2013 Book #32: All the Pretty Horses

2013 Book #32: All the Pretty Horses

imageI only discovered Cormac McCarthy a few years ago. It might even have been The Road that put me on notice. (I loved that book, by the way.) I think I read Outer Dark after that one. Outer Dark is my second-favorite. Blood Meridian is my favorite. So where does All the Pretty Horses fit in, you ask? I’ll put it in the middle, below those I just mentioned but above Child of God, which I didn’t like (and which I read in one sitting at my local Barnes and Noble. I didn’t buy the book). All the Pretty Horses is good – not his best, but good. I enjoyed it, though it’s a bit of a blur since I read through it so quickly.

It’s not as dark as the others, and it’s the first of a trilogy about which I know nothing besides what’s in this one. Parts are graphic and hard to read. It’s about two young cowboys, John Grady Cole and Leslie Rawlins, who leave their homes in Texas to work in Mexico. On the way, a kid named Blevins joins them and causes all kinds of problems. Cole and Rawlins end up working on a ranch, and Cole ends up in love with the owner’s daughter, and things don’t go well. Mexican prison is involved. They eventually decide (separately) to go back to Texas.

I don’t really have much to say about All the Pretty Horses. When I get onto these reading tears, I get through books so quickly that I don’t remember them for long after. At the same time, it’s worth it because sometimes I need to escape from reality for a while, even (and especially) when I can’t do it physically. Which might mean that I’ll slow down, now, since I finally got out of Shreveport: I’m in Ann Arbor, Michigan for a library conference. Except instead of going out last night, I bought a bottle of wine and a corkscrew and spent the evening reading. The TV hasn’t been on in my hotel room, and it probably won’t come on tonight, either.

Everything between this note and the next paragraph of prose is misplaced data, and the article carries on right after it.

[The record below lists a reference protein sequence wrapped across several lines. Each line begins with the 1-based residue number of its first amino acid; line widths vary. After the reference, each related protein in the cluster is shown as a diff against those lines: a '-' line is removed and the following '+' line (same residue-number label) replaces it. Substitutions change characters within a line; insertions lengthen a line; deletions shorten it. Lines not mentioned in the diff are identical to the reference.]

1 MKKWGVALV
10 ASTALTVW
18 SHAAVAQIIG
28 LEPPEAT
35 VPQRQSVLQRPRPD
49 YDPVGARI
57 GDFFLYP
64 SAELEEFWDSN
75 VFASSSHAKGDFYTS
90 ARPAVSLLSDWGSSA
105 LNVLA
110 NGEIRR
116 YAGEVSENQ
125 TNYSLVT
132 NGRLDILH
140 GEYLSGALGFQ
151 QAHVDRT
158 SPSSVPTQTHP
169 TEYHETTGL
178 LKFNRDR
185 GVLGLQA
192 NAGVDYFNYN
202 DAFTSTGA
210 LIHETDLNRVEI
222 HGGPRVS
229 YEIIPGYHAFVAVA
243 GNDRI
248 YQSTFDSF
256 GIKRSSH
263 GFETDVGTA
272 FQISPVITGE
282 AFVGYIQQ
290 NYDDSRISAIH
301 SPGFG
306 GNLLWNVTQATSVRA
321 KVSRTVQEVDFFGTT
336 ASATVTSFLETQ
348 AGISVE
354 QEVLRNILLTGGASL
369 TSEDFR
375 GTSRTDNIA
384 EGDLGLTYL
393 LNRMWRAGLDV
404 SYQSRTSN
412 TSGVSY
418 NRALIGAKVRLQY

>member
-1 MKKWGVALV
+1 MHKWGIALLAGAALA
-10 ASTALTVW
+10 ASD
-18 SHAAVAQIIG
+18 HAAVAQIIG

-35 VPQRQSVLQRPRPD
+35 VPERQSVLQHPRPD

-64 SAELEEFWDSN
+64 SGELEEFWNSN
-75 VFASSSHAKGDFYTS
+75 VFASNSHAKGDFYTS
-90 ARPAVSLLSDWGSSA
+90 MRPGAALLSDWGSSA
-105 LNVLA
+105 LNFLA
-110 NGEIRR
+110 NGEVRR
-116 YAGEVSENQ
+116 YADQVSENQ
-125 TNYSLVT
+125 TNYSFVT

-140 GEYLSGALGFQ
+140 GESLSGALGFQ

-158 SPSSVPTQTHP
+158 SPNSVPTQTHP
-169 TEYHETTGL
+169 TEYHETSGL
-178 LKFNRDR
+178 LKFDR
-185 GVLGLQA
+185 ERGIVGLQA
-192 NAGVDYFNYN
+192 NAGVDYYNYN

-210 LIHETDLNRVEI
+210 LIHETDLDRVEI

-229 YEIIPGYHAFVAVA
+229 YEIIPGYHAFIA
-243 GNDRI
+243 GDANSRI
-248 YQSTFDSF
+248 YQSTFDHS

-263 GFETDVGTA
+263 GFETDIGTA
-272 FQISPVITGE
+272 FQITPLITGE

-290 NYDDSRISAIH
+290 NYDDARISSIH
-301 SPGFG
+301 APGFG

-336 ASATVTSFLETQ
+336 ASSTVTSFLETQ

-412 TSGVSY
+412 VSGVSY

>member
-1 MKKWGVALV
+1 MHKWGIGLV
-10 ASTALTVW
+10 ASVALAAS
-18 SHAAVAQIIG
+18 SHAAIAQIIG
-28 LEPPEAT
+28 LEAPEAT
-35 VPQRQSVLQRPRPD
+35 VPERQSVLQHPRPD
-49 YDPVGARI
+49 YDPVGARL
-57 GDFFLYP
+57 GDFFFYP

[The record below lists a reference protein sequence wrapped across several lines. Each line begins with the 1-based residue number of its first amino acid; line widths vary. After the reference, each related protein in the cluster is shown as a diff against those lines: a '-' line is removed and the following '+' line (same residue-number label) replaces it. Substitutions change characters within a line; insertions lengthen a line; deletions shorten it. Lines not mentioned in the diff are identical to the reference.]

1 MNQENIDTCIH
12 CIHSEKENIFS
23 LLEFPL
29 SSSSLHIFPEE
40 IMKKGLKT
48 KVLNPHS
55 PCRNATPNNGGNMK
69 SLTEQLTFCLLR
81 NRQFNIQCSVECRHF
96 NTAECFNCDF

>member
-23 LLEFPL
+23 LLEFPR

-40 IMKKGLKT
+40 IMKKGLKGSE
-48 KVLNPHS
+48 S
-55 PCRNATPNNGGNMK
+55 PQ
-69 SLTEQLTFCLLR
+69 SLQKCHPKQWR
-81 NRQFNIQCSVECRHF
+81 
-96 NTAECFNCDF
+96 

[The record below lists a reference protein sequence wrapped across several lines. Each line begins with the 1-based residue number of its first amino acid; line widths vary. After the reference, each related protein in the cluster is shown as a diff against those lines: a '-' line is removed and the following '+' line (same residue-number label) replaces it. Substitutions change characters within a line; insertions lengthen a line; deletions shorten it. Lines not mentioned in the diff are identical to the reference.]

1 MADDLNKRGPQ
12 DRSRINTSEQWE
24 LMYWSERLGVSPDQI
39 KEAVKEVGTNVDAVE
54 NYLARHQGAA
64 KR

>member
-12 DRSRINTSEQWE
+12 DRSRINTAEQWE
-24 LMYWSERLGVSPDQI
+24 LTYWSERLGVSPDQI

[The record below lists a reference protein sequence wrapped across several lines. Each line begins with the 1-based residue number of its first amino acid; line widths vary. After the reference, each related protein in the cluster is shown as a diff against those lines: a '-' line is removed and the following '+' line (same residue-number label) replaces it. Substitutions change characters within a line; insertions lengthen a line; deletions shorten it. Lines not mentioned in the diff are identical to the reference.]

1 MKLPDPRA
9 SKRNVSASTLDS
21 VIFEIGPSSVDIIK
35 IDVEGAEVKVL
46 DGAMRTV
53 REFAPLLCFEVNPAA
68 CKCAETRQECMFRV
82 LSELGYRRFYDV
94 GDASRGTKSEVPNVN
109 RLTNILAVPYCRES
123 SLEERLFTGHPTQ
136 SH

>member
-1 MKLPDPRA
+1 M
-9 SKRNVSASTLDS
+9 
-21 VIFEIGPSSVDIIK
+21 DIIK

Anyway. I liked All the Pretty Horses, though it’s not McCarthy’s best, and it’s not my favorite. At some point, I’ll probably read the rest of the trilogy, but nothing about this book makes me want to jump to the next like, say, Game of Thrones does. It’s its own book, and I imagine that the other two are, too, though I might eventually prove myself wrong. I’m not in a hurry.

Bonus: Here’s pictorial evidence of what happened last night!

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Indices, etc, coming soon!